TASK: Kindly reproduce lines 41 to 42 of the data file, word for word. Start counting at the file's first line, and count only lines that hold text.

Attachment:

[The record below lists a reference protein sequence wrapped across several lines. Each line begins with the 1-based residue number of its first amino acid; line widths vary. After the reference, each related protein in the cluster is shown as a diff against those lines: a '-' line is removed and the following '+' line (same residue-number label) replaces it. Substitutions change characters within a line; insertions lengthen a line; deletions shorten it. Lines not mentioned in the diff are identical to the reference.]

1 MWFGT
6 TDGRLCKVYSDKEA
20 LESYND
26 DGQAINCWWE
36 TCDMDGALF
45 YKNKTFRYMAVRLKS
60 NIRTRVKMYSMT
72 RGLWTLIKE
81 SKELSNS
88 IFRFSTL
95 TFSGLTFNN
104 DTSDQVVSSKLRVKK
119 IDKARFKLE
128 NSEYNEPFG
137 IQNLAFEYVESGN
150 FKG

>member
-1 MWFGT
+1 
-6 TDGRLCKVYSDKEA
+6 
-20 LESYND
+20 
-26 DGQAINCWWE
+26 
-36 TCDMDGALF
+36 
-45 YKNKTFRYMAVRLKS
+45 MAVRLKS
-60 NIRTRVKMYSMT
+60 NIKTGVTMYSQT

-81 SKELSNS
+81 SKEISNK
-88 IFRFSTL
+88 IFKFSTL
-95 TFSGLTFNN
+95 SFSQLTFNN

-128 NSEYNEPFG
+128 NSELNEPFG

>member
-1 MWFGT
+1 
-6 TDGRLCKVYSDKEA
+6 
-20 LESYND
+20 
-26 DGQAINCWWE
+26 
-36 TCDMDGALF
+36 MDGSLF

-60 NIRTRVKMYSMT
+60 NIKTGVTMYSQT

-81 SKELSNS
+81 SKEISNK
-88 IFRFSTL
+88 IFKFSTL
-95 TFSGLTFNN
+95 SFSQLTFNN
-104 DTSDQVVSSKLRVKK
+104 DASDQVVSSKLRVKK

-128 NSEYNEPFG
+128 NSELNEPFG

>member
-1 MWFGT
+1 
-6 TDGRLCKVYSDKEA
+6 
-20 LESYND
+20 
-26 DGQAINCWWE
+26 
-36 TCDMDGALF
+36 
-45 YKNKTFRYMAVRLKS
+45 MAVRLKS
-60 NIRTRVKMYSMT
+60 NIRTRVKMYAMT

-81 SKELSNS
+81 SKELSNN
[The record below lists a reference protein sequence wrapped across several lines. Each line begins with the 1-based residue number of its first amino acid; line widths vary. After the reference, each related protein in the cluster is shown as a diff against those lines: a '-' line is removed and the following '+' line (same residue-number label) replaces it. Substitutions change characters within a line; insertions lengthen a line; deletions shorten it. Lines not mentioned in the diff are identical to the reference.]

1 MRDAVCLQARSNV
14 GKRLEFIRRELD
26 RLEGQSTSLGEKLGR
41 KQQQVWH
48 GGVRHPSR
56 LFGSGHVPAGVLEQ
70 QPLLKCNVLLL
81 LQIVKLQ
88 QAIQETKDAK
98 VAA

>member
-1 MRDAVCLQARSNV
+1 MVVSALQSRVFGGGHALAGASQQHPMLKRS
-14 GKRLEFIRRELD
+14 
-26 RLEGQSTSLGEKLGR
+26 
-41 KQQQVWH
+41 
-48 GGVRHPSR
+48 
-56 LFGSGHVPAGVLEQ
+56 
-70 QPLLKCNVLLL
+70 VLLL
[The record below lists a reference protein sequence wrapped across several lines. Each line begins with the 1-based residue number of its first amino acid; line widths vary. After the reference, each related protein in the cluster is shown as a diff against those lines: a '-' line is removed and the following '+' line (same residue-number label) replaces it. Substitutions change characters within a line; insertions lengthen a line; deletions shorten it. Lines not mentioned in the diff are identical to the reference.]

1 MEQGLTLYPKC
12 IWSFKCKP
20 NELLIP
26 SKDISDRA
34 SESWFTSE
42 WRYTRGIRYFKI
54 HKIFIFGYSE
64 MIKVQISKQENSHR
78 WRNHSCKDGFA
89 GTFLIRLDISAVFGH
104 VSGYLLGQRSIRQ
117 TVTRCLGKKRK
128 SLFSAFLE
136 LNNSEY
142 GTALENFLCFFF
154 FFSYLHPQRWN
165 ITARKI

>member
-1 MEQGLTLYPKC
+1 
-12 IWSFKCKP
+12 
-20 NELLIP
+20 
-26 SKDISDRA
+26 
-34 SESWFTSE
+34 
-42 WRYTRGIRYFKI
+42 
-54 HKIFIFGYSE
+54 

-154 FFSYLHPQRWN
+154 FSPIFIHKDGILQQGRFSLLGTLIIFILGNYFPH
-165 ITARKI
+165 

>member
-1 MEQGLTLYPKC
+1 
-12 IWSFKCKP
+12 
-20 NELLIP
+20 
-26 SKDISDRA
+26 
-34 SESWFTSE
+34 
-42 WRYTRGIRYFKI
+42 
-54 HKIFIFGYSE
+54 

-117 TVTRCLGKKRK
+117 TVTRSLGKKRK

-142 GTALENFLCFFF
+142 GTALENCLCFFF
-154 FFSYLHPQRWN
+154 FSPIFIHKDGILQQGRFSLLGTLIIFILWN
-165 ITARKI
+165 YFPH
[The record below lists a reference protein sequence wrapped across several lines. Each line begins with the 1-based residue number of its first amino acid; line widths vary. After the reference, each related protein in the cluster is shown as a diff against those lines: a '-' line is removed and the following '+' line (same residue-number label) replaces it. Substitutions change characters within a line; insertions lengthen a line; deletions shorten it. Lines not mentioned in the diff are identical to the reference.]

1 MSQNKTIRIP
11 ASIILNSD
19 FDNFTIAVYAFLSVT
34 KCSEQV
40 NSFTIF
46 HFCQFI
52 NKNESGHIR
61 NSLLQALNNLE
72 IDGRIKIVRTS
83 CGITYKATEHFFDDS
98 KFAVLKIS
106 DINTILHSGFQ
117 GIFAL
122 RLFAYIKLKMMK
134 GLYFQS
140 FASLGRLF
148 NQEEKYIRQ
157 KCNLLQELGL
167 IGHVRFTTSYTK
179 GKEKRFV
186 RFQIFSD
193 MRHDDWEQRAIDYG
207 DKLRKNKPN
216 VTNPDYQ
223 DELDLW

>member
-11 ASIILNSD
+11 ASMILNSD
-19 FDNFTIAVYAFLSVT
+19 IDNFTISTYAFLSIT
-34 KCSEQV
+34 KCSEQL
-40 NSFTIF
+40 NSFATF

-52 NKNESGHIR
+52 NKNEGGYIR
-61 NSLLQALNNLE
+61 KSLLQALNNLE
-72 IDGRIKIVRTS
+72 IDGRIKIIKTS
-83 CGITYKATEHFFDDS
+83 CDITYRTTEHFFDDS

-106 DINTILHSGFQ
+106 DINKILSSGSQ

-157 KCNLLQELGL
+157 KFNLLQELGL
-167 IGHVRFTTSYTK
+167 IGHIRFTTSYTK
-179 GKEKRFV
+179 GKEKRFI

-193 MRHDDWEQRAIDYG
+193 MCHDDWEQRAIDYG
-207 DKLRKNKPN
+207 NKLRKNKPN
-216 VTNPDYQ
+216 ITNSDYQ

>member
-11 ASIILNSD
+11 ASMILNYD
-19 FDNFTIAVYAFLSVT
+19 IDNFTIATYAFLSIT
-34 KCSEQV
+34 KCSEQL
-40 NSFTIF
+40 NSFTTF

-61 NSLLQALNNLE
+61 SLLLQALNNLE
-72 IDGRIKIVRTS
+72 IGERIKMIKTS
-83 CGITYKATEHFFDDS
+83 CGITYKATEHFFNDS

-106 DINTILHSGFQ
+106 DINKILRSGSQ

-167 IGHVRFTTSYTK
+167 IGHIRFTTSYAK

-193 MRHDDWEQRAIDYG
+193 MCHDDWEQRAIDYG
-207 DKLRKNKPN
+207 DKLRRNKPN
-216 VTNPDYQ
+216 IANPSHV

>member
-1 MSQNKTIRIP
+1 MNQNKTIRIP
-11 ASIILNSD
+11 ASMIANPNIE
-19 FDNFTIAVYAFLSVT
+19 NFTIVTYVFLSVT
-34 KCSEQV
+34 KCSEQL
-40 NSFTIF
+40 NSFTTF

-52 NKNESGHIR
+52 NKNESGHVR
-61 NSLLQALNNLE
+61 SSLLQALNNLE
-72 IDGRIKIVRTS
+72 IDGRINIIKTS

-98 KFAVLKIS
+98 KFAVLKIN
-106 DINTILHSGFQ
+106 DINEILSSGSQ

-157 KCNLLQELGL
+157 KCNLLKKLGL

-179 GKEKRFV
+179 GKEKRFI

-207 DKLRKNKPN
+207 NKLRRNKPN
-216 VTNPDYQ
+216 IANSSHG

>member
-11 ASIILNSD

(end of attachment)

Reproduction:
>member
-1 MWFGT